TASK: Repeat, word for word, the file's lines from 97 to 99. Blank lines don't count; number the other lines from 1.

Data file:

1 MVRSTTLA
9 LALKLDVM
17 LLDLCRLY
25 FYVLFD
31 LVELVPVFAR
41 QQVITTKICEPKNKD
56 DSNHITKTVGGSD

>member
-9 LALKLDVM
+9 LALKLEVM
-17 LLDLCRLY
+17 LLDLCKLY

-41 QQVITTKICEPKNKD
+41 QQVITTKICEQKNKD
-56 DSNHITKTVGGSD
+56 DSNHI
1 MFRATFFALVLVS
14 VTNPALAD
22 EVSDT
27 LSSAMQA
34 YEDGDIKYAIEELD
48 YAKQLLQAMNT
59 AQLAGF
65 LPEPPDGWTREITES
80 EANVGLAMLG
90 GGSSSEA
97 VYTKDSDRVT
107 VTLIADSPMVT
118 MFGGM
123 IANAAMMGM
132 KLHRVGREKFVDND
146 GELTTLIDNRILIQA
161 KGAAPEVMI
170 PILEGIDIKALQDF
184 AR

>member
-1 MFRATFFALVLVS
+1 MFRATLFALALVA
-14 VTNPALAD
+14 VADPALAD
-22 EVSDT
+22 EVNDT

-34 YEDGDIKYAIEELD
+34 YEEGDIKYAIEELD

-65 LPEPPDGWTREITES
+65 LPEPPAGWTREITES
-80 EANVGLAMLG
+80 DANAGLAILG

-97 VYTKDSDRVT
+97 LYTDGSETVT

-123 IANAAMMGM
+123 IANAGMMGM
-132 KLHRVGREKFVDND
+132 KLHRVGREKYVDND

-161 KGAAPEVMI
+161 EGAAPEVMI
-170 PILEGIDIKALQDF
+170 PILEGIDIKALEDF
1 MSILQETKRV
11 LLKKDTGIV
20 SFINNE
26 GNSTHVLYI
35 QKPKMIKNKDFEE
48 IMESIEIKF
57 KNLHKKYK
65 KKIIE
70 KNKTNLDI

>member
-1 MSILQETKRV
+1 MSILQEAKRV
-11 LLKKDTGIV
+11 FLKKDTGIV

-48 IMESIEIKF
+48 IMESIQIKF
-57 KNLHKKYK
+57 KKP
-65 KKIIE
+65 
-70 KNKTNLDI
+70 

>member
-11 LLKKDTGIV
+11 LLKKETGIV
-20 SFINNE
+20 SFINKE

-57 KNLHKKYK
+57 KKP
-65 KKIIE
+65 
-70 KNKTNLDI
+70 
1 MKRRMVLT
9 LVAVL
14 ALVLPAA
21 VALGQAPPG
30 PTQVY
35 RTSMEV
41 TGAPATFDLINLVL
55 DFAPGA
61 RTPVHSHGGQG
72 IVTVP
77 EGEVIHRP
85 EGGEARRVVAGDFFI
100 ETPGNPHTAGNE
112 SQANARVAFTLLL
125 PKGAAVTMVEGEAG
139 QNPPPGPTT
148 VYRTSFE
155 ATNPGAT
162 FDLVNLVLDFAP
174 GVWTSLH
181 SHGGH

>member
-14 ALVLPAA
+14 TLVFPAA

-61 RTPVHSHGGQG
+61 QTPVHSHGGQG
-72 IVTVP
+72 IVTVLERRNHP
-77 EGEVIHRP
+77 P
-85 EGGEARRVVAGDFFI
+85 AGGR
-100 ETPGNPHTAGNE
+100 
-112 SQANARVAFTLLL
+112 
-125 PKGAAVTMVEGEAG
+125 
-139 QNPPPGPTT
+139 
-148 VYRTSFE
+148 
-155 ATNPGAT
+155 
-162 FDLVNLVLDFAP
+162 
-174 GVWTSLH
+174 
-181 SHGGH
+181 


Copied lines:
35 RTSMEV
41 TGAPATFDLINLVL
55 DFAPGA